‘Christian Lives Matter’ embrace the biggest paedophile organisation in the world
‘Christian Lives Matter’ embrace the biggest paedophile organisation in the world)

It took a night-time protest by anti-LGBTI bigots through the Sydney suburb of Newtown to bring the group “Christian Lives Matter” to public view.

On 3 March, in scenes that brought to mind the abusive phrase “pray away the gay”, they walked the streets of Newtown chanting the rosary, attempting to intimidate people in the closing days of Sydney World Pride.

But this was not their first public act of bigotry. In recent weeks, Sydney has witnessed the vandalisation of various World Pride murals and the rainbow steps of the Pitt Street Uniting Church, and a far-right mobilisation at George Pell’s funeral in early February.

Whatever its protestations of faith, Christian Lives Matter exists to amplify anti-LGBTI sentiment, calling for action against people whose very existence is perceived to have disrespected their Christian beliefs, while presenting themselves as defenders of a faith that is supposedly under attack.

Ever since we won marriage equality in 2017, these bigots have been trying to push back. 

Christian Lives Matter, whose Facebook group has more than 26,000 followers, was started in 2017 in the lead-up to the marriage equality postal vote.

Over the last five years, they have organised or endorsed a range of protests against public figures, businesses and groups that they claim are not respecting Christianity. 

Since the end of Sydney World Pride on 5 March, they have been busy, gathering a rally of hundreds at the Network Ten studios to demand that The Project be cancelled for hosting gay comedian Reuben Kaye, who made a rude joke about Jesus on the program. They organised a rally in Sydney on 18 March, which drew together a number of different churches and religious groups. 

Christian Lives Matter are working with far-right politicians including One Nation’s Mark Latham, Craig Kelly of the United Australia Party, Silvana and Fred Nile (formerly of the Christian Democrats) and about a dozen priests across Sydney, with a bunch of even more marginal far-right forces, religious or not.

The WhatsApp chat organising the 18 March rally is filled with extreme anti-LGBTI hate: “I want to torture this scum”, “Don’t worry, monkey pox vax will do its job” and, on a video of the World Pride march, “Drop the bomb”.

They claim that their campaign is “a stand to protect our kids” from the “moral decay of society”. 

Their focus is hostility to everything from drag queens and sex education, through to the very existence of LGBTI people, who are routinely derided as “paedophiles”, “groomers” and other slurs.

Hostility to LGBTI people in the guise of protecting children plays an important role in cohering far-right audiences. In line with broader trends in Australia and around the world, this worldview twists reality by casting Christians as a persecuted minority.

Nor is this topsy-turvy worldview confined to the fringe-dwellers of the far right. The mainstream right-wing media, from Miranda Devine to Gerard Henderson, presented the child abuse cases against George Pell and the Catholic hierarchy as a witch-hunt by the Victorian police, the Andrews government and a “baying pack of journalists” from the Fairfax press.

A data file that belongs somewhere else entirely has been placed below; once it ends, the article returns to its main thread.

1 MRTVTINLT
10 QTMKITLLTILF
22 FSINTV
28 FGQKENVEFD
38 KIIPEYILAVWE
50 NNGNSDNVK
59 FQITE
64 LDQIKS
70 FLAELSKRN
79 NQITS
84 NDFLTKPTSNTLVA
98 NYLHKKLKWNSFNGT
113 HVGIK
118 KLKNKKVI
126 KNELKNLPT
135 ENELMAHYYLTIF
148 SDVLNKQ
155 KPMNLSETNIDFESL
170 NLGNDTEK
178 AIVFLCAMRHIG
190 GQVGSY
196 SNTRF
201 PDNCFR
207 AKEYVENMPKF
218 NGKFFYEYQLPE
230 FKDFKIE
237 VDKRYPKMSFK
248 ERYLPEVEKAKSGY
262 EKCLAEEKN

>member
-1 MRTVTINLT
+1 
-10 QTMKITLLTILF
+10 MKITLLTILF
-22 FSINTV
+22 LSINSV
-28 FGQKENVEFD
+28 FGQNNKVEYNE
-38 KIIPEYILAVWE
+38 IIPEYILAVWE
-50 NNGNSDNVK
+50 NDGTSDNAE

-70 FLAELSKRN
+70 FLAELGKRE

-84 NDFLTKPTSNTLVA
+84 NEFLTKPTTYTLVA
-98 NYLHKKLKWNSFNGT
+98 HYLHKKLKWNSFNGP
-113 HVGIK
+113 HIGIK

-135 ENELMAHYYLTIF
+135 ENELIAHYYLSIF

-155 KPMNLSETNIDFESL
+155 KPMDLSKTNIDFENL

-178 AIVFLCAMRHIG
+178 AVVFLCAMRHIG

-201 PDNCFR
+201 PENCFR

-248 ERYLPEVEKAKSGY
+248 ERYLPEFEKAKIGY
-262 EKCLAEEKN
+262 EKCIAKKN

Christian Lives Matter has strong connections with the Catholic hierarchy.

In 2021 they organised a protest to try to drown out the music from a Heaps Gay concert opposite St Mary’s cathedral. Christian Live Matter organiser Charlie Bakhos claimed that the LGBTI-friendly event was a “mockery of the Catholic Church and Christianity in general”.

The protests were initiated after Sydney’s Catholic Archbishop Anthony Fisher publicly attacked the event, criticising organisers for the heinous crime of using flyers in which St Mary’s Cathedral could be seen in the background. 

Presenting the church as somehow the victim, he wrote: “It is frustrating and upsetting that St Mary’s Cathedral, the mother church of Australia, has been used so provocatively to promote this event and such little sensitivity shown to people of faith.”

This is the same Archbishop Anthony Fisher who in 2017 condemned the findings of the Royal Commission into Institutional Responses to Child Sexual Abuse.

No wonder. The actions of the Catholic Church had dominated the inquiry, as it had perpetrated abuse on a scale possible only with the complicity of the institution’s hierarchy. The commission’s final report found “catastrophic failures of leadership of Catholic Church authorities over many decades”. Around 7 percent of priests were found to be child abusers, and there has been systematic concealment of that abuse. 

Yet while George Pell and other church leaders perpetrated, abetted and/or covered up real abuse, they still used “protecting children” to pursue their right-wing agenda.

All this gives the lie to Christian Lives Matters supposed concern about paedophiles. Confronted with the biggest paedophile organisation in the world, the Catholic Church, they embrace it.

It is therefore not at all surprising that George Pell’s funeral attracted both the Andrew Tate wannabes of Christian Lives Matter (outside abusing and itching to bash the protest against Pell and all he stood for) as well as the gathering of the establishment’s hard right wing (singing Pell’s praises as a bulwark of the establishment from the best seats inside the cathedral): federal opposition leader Peter Dutton, former prime ministers Tony Abbott and John Howard, radio shock jock Alan Jones and anti-trans crusader Mark Latham. 

It is important to expose and refute the bigotry of the far right, and to confront them when they mobilise. It is equally important to know who their friends are.

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